Choosing an Organic Skin Care Line
by Alexis Ufland
Maintaining beauty and youthfulness is a daily preoccupation for many women and men. Environmental exposure, lifestyle choices, normal chronology and many other factors all take their toll on the aging process of our skin—and most appearance-conscious people are eager for ways to effectively turn back the clock. So it’s no surprise that millions of dollars in research and testing have helped to create mass market, anti–aging skin care products. But when research also unearths the frightening fact that parabens (the most commonly used preservative) have been found in breast cancer tumors*, it sparks understandable concern. In this climate, it’s easy to see why organic skin care products hold a ready niche for beauty consumers intent on both looking good and treating their bodies well.
The concept of organic skin care seems simple enough. The reality is somewhat more complex. Creating, packaging and shipping skin care can require a lot of synthetic support. Today’s consumer holds higher expectations of the products and services they purchase. Likewise, spa owners need to have similarly high standards of excellence from the vendors they choose to patronize.
When committing to skin care vendors, smart spa owners are seeking those who are devoted to eco-friendly practices through every phase of the production and distribution cycles. This includes sourcing ingredients from fair trade and bio-dynamic farms; packaging products using recycled, recyclable and bio-degradable containers; and finally, delivering products in bio-diesel vehicles.
Medical science tells us we absorb 60-70% of everything applied to our skin, and there is mounting evidence that chemical pesticides, synthetics and petroleum products can ill effects on our bodies. So the most eco-vigilant spas seek product lines that use innovative technologies to develop organic, biodynamic skin care formulas that are paraben-free. Here are a few tips on what to look for—and what to avoid—when selecting a skin care line of your own.
What does Organic and Biodynamic mean?
Organic products are made with ingredients grown without any synthetic chemicals, sewage sludge or GMOs (genetically modified organisms)—and they are third-party certified. "Certified organic" means that an official certifying agency has approved that the producer has grown and handled all ingredients with an adherence to strict procedures.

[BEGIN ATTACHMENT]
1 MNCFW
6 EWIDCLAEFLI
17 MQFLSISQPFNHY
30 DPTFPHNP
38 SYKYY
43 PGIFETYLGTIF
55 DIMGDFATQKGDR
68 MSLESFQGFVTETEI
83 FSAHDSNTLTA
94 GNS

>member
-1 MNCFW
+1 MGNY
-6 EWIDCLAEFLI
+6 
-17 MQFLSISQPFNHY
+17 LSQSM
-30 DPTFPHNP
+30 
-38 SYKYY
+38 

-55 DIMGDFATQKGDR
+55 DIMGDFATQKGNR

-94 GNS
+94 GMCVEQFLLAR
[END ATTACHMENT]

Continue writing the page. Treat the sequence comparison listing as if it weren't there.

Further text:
Biodynamic® agriculture is a method of organic farming that treats farms as unified and individual organisms—respecting the holistic interrelationship of soil, plants, and animals as a closed, self-nourishing system. Biodynamic farming embraces organic agriculture's emphasis on manures and composts; it excludes the use of artificial chemicals on living organisms. While implementing organic practices such as crop rotation and composting, biodynamic farmers also rely on special plant, animal and mineral preparations—along with the rhythmic influences of the sun, moon, planets and stars. Biodynamic farming is an approach based on the work of Austrian philosopher Rudolf Steiner.
What is a Paraben?
In simplest terms, parabens are chemicals that operate as preservatives to extend a product’s shelf life by warding off bacterial growth. They fall into a family of chemicals known as alkyl esters of p-hydroxybenzoic acid. Many researchers believe parabens contribute to the increasing incidences of breast cancer, low sperm count and other estrogen-influenced medical problems in humans.
Accordingly, try to avoid these commonly used Parabens:
Look for these organic and natural alternatives instead:
Citrus Seed Extract
Benzoic and Sorbic Acid
Vitamin A, C & E
How can I tell if it is truly organic?
When selecting an organic skin care line, look for products that meet both the European and United States national certifications standards for organic personal care products. Currently, the top U.K. certification is handled by the Soil Association, while France relies on the Ecocert. Both certification standards act as benchmarks to the newly-created US certifications—which presently include OASIS, NSF & Certech.
Look for these labels when selecting a skin care line:
ECOCERT: ECOCERT is an inspection and certification bodywhich operates offices in 18 nations worldwide, carrying out work in over 90 countries; their activities are governed accordingly by public authorities and legislation. ECOCERT has developed rigorous standards that allow companies to promote environmental practices and manufacture organic products in tandem with certain eco-friendly guidelines. One of ECOCERT’S main objectives is to promote ingredients that originate from organic farming. The ECOCERT stamp, an imprimatur of global esteem, is a mark of international credibility; the certification reassures both consumers and the organic industry that a particular skin care product has complied with the most rigorous standards of eco-consciousness.
Soil Association: This organization is the UK's leading environmental charity promoting sustainable, organic farming and championing human health. There are three levels of labeling:
Products comprised of 100% organic ingredients.
Products made with 95% organic ingredients, allowing up to 5% of synthetic ingredients from a restricted list.
Products containing between 70% to 90% organic ingredients, in which the actual percentage is duly noted on the label.
OASIS: The OASIS certification will be conducted by International Cosmetics & Regulatory Specialists L.L.C., an independent certifier complying with standards developed by OASIS. All products certified by OASIS will carry the OASIS seal logo on their packaging. Currently, OASIS requires 85% certified organic content. According to the guidelines of its organizing board, this "organic" percentage standard will gradually increase until it reaches 95% organic content in several years.